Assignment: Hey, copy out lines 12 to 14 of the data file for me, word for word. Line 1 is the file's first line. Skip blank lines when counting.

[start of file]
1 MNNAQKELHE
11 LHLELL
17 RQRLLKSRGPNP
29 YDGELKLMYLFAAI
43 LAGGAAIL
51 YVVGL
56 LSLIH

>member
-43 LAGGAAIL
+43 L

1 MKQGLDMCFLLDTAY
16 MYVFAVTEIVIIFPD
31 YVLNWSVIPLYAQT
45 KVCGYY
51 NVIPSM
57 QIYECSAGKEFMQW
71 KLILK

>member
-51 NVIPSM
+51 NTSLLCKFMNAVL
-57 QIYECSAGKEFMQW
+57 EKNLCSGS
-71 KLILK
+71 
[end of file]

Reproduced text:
16 MYVFAVTEIVIIFPD
31 YVLNWSVIPLYAQT
45 KVCGYY